How to begin to review this book? I don’t know how I’m going to do it justice, to be honest. It was my first read of the year, and I’ve been trying, unsuccessfully, to write this review for almost three weeks. There is so much I want to convey about my feelings, and not the words to do it adequately. Still, I can put it off no longer, so here we go.
This book is ostensibly a thriller, spanning a period of decades, and it works extremely well purely on that level. Thirty years ago a murder shook a small town to its foundations and had lasting consequences for everyone closely connected with the case, and down into the next generation. It has robbed Duchess Radley and her brother of a stable family life, and of police chief, Walk, of his best friend and peace of mind. And now the man convicted of the crime is about to be released from prison and return to Cape Haven. This is the catalyst for massive upheaval in the community and a new spate of disturbances that affect all the main players all over again to devastating effect.
The plot of the thriller is complex and surprising, with twists and turns you will not see coming, but it offers more than a straight forward mystery. We are shown the wider consequences of crime, the cause and effect, the life-altering repercussions it has for so many people, not just the victim and perpetrator. How it changes people, rips apart families, ripples through a community as a whole, and is felt for many, many years after the events took place. It is such a considered approach to telling the story of crime that you have to admire the author’s skill, and it rewards the reader with a more cerebral experience than you might usually expect. It will provoke a lot of ruminating on the nature and consequences of both crime and the way we punish criminals in anyone who chooses to take a considered approach.
But this book is so much more than a simple thriller, and it is in the development and examination of the characters that the true beauty and appeal of this book lies. Chris Whitaker has created real people here who will not only get under your skin, but also into your heart and will haunt your thoughts for days, even weeks, after you have finished the novel.
The story is told by two people. The first is the police chief, Walk. As a boy, he was best friends with the person accused of killing Sissy Radley. Thirty years later, he is the chief of police in Cape Haven, faced with having to integrate a murderer back into the life of a town that doesn’t want him, look out for his great friend, Star Radley, when her sister’s killer is released, all the while not being able to reconcile the idea that his childhood friend is a murderer. This is a man at war with himself, torn between his job and firm sense of justice and responsibility to the town, and ingrained loyalty to his childhood companions. Walk’s struggle permeates every page of the book. We watch as the battling sides of his conscience inform his actions, and the impact that has on other players in the story. We ask ourselves constantly is he is doing the right thing. What would we do in his position? Is life always as black and white as we comfortably view it from a distance? Of course, it isn’t and we live that struggle through Walk’s eyes throughout the book. It is such a clever and impelling mechanism for conveying ideas and issues for the reader to grapple with.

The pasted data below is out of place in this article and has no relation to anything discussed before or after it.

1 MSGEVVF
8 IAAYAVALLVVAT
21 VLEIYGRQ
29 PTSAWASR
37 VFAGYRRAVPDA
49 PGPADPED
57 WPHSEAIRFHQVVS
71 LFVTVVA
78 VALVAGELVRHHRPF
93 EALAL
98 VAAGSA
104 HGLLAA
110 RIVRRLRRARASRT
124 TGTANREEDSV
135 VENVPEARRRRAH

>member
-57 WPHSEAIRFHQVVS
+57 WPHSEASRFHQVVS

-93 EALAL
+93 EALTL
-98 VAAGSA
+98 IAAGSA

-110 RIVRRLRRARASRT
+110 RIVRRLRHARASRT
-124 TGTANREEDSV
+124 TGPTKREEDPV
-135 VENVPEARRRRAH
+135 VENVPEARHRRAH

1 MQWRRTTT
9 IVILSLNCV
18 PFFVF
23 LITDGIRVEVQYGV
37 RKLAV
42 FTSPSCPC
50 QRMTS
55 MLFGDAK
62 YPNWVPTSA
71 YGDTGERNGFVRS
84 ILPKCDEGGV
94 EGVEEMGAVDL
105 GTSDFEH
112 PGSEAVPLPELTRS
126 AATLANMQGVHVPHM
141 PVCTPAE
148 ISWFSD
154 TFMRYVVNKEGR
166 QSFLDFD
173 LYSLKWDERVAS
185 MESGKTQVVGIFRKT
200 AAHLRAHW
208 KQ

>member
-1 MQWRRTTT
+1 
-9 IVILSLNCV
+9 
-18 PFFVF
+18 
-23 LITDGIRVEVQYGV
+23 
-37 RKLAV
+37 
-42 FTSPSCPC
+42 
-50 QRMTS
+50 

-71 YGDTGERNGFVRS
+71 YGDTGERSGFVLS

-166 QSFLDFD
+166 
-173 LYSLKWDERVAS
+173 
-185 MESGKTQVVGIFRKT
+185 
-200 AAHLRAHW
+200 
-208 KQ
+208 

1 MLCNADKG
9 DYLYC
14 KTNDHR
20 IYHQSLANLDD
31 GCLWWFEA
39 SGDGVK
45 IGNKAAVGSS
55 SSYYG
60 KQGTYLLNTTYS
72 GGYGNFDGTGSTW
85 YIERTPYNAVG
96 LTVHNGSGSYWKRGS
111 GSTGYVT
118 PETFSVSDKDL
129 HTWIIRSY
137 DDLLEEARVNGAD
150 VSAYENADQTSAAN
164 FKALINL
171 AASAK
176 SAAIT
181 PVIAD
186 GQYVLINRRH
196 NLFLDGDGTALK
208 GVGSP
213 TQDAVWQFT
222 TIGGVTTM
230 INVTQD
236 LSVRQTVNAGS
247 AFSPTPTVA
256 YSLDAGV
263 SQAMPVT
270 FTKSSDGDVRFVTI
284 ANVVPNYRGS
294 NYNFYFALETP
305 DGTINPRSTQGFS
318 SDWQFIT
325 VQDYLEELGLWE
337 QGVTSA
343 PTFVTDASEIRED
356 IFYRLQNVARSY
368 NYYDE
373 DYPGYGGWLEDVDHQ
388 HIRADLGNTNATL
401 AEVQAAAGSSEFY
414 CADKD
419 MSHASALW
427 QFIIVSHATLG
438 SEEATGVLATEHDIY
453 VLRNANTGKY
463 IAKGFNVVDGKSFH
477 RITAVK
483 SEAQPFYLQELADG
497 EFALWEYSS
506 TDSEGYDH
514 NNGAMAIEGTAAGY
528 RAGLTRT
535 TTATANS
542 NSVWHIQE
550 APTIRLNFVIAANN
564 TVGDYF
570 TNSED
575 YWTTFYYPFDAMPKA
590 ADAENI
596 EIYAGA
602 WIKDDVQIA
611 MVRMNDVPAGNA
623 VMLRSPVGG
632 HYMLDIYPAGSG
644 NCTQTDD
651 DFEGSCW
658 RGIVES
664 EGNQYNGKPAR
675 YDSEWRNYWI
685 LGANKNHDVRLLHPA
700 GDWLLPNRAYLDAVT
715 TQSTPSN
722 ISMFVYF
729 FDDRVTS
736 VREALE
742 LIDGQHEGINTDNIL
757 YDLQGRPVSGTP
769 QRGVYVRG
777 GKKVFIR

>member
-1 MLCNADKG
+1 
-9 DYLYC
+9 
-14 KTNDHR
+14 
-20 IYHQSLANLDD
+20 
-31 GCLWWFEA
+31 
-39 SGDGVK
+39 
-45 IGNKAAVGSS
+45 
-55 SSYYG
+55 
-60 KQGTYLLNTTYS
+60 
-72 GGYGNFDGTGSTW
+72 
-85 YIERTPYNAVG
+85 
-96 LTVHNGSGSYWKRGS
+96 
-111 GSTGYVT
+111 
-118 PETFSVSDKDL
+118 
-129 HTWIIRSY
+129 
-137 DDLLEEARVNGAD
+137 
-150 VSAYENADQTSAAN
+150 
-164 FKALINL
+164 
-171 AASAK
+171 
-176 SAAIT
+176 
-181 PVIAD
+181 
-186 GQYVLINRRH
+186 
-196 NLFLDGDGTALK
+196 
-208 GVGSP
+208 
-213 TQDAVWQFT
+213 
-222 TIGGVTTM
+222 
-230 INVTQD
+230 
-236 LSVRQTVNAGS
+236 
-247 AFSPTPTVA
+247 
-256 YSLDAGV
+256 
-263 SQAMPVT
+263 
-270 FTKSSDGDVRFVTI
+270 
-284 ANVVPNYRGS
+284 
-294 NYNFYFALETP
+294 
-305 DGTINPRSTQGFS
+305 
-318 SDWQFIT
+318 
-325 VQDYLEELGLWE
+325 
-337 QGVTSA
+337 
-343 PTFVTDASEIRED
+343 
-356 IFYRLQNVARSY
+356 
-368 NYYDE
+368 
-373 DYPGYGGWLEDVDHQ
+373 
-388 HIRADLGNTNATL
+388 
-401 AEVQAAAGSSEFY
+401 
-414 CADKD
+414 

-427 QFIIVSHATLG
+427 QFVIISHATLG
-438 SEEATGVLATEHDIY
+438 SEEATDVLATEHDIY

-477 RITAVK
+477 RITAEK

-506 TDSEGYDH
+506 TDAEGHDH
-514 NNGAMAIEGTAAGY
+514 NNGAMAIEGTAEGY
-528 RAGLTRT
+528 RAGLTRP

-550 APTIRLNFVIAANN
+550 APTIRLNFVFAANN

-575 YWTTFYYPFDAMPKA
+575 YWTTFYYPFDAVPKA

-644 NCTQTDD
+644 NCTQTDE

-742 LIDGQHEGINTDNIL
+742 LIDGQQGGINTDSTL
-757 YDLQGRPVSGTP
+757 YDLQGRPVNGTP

The other narrator is Duchess Radley, niece of the murder victim and a girl whose life has been shaped entirely by events that pre-dated her birth and over which she has no control. The murder of her aunt has made her who she is, pre-ordained her circumstances and opportunities, even though she never knew her, and it is monstrously unfair.
Duchess Radley is the most extraordinary character I have ever come across in a novel. I can’t think of another who has affected me so profoundly as she has. She has completely wormed her way into my psyche to the point where I was feeling every single emotion she was going through. As a consequence, parts of this book almost cracked my heart in two. We get to see what has created this bravado shell she puts up against a world that has been against her since the day she was born, but we also get to see the terrified child underneath, the beautiful love she has for the little brother she protects like a fierce momma bear, and her longing for someone to take her burdens from her shoulders, but her suspicion of a world, and people, who have failed her at every turn before. It is so beautiful and honest but totally soul-destroying at the same time. No child should be in this position, the world asks too much of her, and yet her resilience is amazing. We know there are children in the world suffering in similar ways, and it is shameful. The author has created in Duchess one of the most perfect and memorable and truly successful characters that has every really lived on the page and I know she will stay with me for a long, long time.
This is a book, ultimately, about love and loss and consequence. About family and friendship and the bonds we build with people throughout our lives in different ways, and how strong those bonds can be in the face of adversity. And about sacrifice. About what we are prepared to give up to protect the people we love most in the world and allow them to thrive, no matter what the personal cost to ourselves. It is the most extraordinary feat of novel-writing and I urge everyone to pick up a copy as soon as you can. You won’t find a much more rewarding and moving reading experience anywhere.
Jools M - 21/01/2021
Beautifully written - a recommended read.
Duchess Day Radley is a thirteen year old from a dysfunctional home; her mother Star is a troubled soul and Duchess basically shoulders the care of her younger brother Robin. Duchess has no idea who her or Robin's father is - her mother isn't forthcoming with the information. She does however know that on her mother's side, there was once an outlaw - so Duchess believes herself to be one too. She constantly gets in to fights, is rude and unlikeable and makes poor decisions a lot.
Star Radley's sister was killed when she was little, and Star has never got over it.
Vincent King is about to be released from prison, after serving time for the killing of a little girl. He is the ex-boyfriend of Star and was best friends with Walk for years.